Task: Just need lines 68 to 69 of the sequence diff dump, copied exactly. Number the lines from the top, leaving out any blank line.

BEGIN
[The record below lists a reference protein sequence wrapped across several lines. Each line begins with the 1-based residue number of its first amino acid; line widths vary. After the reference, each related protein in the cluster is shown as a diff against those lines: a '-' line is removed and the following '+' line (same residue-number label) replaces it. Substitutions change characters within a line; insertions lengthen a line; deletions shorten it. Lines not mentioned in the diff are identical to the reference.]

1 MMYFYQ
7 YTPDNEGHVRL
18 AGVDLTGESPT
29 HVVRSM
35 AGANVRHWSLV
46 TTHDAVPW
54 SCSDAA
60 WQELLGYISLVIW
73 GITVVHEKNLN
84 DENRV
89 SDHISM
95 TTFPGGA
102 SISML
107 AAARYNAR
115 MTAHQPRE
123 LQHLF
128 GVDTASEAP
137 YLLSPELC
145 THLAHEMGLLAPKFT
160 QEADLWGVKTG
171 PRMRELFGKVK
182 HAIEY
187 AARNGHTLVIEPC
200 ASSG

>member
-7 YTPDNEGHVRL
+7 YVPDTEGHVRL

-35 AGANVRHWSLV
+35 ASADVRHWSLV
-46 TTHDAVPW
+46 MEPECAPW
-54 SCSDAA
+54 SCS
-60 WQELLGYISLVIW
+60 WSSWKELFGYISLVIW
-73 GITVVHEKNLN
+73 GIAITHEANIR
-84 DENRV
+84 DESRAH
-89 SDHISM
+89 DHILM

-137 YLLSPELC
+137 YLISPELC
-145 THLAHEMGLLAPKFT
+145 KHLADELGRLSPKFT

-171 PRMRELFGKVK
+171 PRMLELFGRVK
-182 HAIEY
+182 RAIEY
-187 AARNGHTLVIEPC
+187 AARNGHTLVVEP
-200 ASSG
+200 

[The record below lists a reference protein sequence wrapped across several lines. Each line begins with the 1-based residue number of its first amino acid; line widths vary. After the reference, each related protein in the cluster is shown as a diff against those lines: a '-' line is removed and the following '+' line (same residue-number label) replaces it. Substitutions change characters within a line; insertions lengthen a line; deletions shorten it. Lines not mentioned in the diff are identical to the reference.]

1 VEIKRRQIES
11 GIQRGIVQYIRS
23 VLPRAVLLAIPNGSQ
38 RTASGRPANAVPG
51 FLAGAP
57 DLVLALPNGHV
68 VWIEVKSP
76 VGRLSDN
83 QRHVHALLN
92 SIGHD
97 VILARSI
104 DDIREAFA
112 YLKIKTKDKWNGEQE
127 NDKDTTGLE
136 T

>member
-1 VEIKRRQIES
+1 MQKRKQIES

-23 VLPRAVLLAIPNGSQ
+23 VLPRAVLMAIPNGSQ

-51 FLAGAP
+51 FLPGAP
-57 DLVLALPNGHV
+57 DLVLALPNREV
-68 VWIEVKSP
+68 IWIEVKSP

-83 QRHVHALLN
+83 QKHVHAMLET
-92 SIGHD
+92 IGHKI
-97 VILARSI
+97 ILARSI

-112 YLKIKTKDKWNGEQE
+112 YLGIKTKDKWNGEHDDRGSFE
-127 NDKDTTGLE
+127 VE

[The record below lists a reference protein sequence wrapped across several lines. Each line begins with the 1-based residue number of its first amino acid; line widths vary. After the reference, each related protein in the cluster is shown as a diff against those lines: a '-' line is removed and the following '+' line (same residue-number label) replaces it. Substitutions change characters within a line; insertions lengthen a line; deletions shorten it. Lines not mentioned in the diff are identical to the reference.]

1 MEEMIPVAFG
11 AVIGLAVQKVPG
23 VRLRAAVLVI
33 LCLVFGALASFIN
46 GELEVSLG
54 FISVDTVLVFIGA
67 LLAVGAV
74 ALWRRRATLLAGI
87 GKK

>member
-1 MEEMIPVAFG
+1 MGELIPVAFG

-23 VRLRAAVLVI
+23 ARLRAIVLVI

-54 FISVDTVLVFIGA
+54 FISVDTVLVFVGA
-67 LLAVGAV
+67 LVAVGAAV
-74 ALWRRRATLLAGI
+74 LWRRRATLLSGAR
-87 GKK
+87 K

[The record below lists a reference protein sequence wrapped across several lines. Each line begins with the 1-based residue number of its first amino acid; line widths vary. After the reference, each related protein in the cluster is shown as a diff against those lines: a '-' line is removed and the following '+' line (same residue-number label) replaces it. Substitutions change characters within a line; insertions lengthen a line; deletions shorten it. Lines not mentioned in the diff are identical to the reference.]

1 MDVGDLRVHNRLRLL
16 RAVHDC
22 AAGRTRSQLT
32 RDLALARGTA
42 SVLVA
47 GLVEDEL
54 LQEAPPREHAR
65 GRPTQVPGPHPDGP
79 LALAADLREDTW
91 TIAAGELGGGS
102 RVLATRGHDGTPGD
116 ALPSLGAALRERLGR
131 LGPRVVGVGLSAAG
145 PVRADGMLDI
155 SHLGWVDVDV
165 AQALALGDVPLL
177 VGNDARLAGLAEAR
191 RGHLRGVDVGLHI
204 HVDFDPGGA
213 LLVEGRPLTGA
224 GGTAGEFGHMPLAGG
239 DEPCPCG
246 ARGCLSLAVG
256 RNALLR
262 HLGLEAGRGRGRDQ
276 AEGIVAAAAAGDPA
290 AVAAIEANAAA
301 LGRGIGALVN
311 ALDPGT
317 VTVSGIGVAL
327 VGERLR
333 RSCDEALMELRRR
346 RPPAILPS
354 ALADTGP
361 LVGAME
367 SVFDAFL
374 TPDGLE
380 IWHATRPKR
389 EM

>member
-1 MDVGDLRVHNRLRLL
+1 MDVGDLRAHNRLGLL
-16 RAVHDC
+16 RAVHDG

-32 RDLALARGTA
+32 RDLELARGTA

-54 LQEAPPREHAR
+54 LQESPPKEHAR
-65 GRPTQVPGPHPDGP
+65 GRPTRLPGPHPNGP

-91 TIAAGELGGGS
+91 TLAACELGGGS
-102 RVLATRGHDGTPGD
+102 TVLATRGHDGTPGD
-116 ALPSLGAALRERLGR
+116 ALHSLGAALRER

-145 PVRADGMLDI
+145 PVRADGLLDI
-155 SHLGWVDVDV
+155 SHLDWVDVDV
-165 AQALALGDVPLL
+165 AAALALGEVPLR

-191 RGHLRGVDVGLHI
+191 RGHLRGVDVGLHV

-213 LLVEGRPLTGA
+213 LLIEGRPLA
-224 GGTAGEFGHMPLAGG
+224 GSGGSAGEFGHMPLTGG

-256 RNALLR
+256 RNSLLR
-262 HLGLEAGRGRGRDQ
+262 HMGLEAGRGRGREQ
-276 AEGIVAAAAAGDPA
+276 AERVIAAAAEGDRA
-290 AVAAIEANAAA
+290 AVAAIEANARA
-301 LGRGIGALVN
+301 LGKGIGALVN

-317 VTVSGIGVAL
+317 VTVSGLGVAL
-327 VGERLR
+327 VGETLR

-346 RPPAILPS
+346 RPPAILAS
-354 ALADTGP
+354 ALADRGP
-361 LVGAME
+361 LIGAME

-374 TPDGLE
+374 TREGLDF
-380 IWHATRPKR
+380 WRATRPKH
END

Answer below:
112 YLKIKTKDKWNGEQE
127 NDKDTTGLE